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Re: Labryinth gardens

There's a wonderful article on labyrinth gardens in "The English Garden" May
2001. Looks like it can be as low or high maintenance as you wish. The key
factor is the layout. One is pavers set in gravel, another is a brick path
laid in turf. Or you could look at boxwood hedges! Let me know if you can't
find a copy  & I'll send it.
Judy B

From: "Kitty" <kmrsy@earthlink.net>

> Melody,
> After the London rejection, it sounds like you could use a meditiation
> Now, I've never actually been to one, but it seems as though gardeners,
> as artists - just as writers as artists - can do their own variations on
> any technique. It's what makes their work special. So choosing lower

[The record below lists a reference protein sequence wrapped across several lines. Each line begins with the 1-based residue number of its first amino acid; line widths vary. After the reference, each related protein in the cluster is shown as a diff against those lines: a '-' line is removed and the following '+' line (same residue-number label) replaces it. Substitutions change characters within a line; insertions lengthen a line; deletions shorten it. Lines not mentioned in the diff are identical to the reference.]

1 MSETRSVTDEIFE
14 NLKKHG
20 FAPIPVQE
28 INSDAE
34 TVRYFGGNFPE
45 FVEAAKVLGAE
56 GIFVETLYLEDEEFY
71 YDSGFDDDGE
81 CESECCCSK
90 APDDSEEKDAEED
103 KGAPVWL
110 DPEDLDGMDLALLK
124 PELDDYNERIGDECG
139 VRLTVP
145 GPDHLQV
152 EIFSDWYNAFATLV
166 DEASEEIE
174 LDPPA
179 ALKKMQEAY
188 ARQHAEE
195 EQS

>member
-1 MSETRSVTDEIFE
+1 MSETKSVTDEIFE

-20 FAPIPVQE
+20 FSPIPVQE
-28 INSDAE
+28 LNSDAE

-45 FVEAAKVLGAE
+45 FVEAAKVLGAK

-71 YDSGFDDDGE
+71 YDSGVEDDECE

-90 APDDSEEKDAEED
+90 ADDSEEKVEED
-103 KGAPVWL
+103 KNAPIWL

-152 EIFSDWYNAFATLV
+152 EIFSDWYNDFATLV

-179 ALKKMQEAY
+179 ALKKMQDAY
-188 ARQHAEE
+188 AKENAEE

> maintenance materials and design should be the perrogative of the
> artist.
> In a recent FG mag there was a short section on different designs. One
> that really captured my eye was supposed to be a meditative maze. The
> collection of gardens had a musical theme and this particular one was a
> circular path with a garden border on either side that wound round
> itself, much like the way the yellow brick road starts out. The borders
> had lots of beautiful flowers but also low maintence grasses.
> Any garden is eventually what the tenders make of it. Even a low
> maintence garden looks shabby if not tended as needed. Then people are
> more likely to notice the shabbiness than the beautiful design. So I
> think your design should depend on how much assistance your priest
> thinks he can find for you among the congregation.

> Good luck with your manuscript.
> Kitty
> From: Melody <mhobertm@excite.com>

...does anyone have any kind of experience with labryinth
> gardens? They are a type of meditative walking maze and our parish
> priest would like to talk about incorporating this into the garden we
> are planning but from what I've seen in my beginning research, they look
> pretty complicated and very high maintenance...just need some thoughts.

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